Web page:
The Structural Shift in the Cyclicality of the Labor Income Share for the United States.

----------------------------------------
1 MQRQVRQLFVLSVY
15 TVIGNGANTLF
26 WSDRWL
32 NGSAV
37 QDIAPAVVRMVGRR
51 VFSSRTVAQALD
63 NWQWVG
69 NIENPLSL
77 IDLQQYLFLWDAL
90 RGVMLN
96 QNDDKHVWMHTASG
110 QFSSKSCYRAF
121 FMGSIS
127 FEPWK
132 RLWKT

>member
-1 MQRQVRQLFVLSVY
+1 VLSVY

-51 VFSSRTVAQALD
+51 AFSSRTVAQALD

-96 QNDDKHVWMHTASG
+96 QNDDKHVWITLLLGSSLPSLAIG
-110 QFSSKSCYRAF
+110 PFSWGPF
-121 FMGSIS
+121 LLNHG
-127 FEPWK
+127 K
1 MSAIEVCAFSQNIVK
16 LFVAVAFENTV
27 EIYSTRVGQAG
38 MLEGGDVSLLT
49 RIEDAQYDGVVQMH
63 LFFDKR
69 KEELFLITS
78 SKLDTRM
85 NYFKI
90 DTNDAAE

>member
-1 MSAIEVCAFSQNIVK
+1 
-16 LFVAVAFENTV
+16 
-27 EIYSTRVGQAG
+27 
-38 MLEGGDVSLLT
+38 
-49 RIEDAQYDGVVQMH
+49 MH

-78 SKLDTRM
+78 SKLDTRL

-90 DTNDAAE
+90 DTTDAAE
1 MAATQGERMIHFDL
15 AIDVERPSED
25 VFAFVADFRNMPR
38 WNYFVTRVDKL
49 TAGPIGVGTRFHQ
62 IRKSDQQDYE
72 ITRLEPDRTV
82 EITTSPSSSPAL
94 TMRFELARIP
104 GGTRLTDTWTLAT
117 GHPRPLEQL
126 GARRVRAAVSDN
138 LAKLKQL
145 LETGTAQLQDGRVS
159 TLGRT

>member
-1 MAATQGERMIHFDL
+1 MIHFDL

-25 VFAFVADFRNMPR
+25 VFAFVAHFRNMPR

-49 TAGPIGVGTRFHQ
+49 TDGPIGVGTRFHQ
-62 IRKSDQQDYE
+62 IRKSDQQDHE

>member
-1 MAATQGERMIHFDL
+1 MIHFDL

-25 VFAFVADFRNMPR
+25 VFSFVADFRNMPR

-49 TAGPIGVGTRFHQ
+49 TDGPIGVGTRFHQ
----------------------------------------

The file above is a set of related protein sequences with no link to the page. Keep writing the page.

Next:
Abstract: There is a consensus that the U.S. labor income share is countercyclical, reflecting the need for labor market insurance against business cycle fluctuations. In this paper, I document a structural change in the cyclicality of the U.S. labor income share, which has become procyclical during the last three decades. I show empirically that this recent procyclicality of the labor income share is related to the vanishing procyclicality of labor productivity and to the increase in the volatility of real wages. Additionally, I present evidence suggesting that the shift in the cyclicality of the U.S. labor income share is not due to changes in industrial composition, which implies a structural change in the U.S. labor market that happens across the different sectors of the economy. These results emphasize the importance of including the cyclicality of the labor share as a key test statistic to understand the impacts of structural change in the U.S. economy.